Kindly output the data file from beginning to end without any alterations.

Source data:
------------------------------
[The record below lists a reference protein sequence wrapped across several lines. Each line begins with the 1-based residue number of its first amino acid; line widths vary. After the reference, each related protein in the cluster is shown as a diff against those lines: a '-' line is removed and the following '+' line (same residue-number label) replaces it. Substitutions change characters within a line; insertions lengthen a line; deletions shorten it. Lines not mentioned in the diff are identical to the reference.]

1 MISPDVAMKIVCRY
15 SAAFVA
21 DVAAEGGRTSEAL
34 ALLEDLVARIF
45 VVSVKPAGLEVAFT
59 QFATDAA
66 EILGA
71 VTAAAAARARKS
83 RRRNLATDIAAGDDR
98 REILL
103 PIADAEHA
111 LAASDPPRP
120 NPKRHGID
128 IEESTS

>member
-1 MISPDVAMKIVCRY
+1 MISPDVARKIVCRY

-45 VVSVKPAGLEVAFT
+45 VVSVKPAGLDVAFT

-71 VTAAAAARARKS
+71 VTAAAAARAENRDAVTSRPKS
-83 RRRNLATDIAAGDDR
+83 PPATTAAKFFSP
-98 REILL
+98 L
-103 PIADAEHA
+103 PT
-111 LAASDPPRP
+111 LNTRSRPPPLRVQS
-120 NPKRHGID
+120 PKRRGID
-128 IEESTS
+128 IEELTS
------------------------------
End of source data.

[The record below lists a reference protein sequence wrapped across several lines. Each line begins with the 1-based residue number of its first amino acid; line widths vary. After the reference, each related protein in the cluster is shown as a diff against those lines: a '-' line is removed and the following '+' line (same residue-number label) replaces it. Substitutions change characters within a line; insertions lengthen a line; deletions shorten it. Lines not mentioned in the diff are identical to the reference.]

1 MISPDVAMKIVCRY
15 SAAFVA
21 DVAAEGGRTSEAL
34 ALLEDLVARIF
45 VVSVKPAGLEVAFT
59 QFATDAA
66 EILGA
71 VTAAAAARARKS
83 RRRNLATDIAAGDDR
98 REILL
103 PIADAEHA
111 LAASDPPRP
120 NPKRHGID
128 IEESTS

>member
-1 MISPDVAMKIVCRY
+1 MISPDVARKIVCRY

-45 VVSVKPAGLEVAFT
+45 VVSVKPAGLDVAFT

-71 VTAAAAARARKS
+71 VTAAAAARAENRDAVTSRPKS
-83 RRRNLATDIAAGDDR
+83 PPATTAAKFFSP
-98 REILL
+98 L
-103 PIADAEHA
+103 PT
-111 LAASDPPRP
+111 LNTRSRPPPLRVQS
-120 NPKRHGID
+120 PKRRGID
-128 IEESTS
+128 IEELTS